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Popularity of kids’ baseball is exploding in Quebec as girls take up the sport

As more girls sign up for baseball, there are more all-girls teams and leagues. Baseball Quebec says it's been working hard to create the conditions to encourage young girls to take up the sport.

Number of girls playing has more than doubled in last 10 years, Baseball Quebec says

A young girl and her mother, both dressed in baseball uniforms, pose for a photo.

On a warm, muggy night at a baseball diamond in Montreal's Notre-Dame-de-Grace neighbourhood, the young girls in the field lean in, ready to pounce. At the plate, there's a crack of the bat as nine-year-old Layla Grintuch hammers a ball and tears toward first base.

It's a chaotic scramble as coaches and parents scream out instructions. The throw to first is not in time. Layla is safe.

This is Layla's second year in the sport. She played on a boys' team last year but is now learning the game with a team full of girls.

"I don't think it's better, I feel like it's equal," Layla explained but said she prefers playing with girls because it's easier to make friends.

"I just wanted to try out something new."

These girls are part of a wave washing across the province. Baseball Quebec says nearly 5,500 girls were registered this year, up from 1,888 in 2014.

Overcoming obstacles with strategy

Without a major league team — the departure of the Expos in 2004 is still raw for some — and with soccer dominating as a the sport of summer (170,000 Quebec children are registered in soccer leagues), the future of baseball in Montreal has seemed shaky.

But it is having a resurgence of late and it's not just girls taking up the sport. More boys have started playing ball in the last decade too. In 2014, there were 22,983 signed up and in 2023, that number grew to 31,626.

In all, Baseball Quebec has 37,000 players this year, compared to 25,000 in 2014.

It's thanks in large part to a concerted, behind-the-scenes effort.

Sébastien Gariépy, the operations manager for Baseball Quebec, says his organization has been more aggressive and more tactical in making the game more appealing to young families.

There are fewer players on teams in the younger age groups which means kids stay more active. There's better training for coaches and more emphasis on growing the sport for girls.

That growth has also translated into trophies. At this year's national championships, Quebec girls took home gold in the under-13 and under-16 categories.

A League of Their Own

The boom in the girls' game is a source of pride for Noah Sidel, the vice-president of NDG Baseball.

He grew up an ardent fan of the Montreal Expos. Now, all three of his children play the sport, including his two daughters. Sidel thinks the sport is finally tapping into an underdeveloped resource. For years, girls hoping to play baseball would be on co-ed teams in NDG. That has changed.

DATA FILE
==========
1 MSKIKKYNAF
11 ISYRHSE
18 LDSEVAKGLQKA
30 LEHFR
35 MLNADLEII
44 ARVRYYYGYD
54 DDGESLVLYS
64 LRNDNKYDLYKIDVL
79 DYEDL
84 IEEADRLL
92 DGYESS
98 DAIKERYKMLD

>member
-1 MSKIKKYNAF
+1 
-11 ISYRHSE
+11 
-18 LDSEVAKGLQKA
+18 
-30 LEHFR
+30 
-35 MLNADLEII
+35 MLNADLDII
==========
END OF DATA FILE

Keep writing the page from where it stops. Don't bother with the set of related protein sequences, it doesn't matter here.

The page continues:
"This year, with Baseball Quebec, we were able to create what we called the NDG Bobcats girls baseball program and in Year 1 we went from about 15 girls in our association to almost 80," he said, while sporting a red Bobcats jersey.

"For me, the future is really female when it comes to the growth of baseball and sports in general, and we have a huge opportunity to get more and more girls playing and that's really part of our mission."

He isn't surprised about the interest in the sport he's loved his entire life. "It's a game that really grabs you in the heart and tugs those heartstrings," he said.

"There's something about the sights and the smells and the sounds of the game of baseball that's like no other."

Mia Fine is also on an all-girls' team, wrapping up her second summer on the diamond with the Dollard Expos.

"I started when I saw my sister playing baseball. It's just a sport that really makes me feel confident and talented," said the nine-year-old as she warmed up for her game.

Mia watches a lot of games on TV, cheering on the Toronto Blue Jays and her favourite player, Vladimir Guerrero Jr.

Mia's mother is relatively new to the sport, as well. Sara Espinoza grew up playing soccer in her native Spain and thought her daughters would follow suit. But after they took a shine to baseball, Espinoza dove headfirst into the sport like Guerrero sliding into second base. She says the girls are blossoming.

"It's just a great value asset in your life. It teaches them friendship, leadership, trust, play as a team and it builds self-confidence on the field."

"It's not just boys who can play ball. Girls are very good at ball," she added.

Espinoza is on the board of Pierrefonds Baseball and says the association is scrambling to make room for new players.

"We don't want to turn around and say 'no' to any kid, so we are basically affiliated with other associations and we send them to play with other associations. It's non-stop. We have waiting lists but no kid is left behind," she explained.

WATCH | These Ontario girls say they like having a 'safe space' to try out baseball:

Blue Jays program provides safe space for girls in elementary school

3 months ago

Duration 2:21

Girls at Bat is a program at Glenwood Public school in Windor that gives the elementary students a "no judgment, carefree zone" to learn baseball. It's supported by the Jays Care Foundation.


Jay Turnbull


Jay Turnbull is a journalist at CBC Montreal. He can reached at jay.turnbull@cbc.ca.

    Credit belongs to : www.cbc.ca

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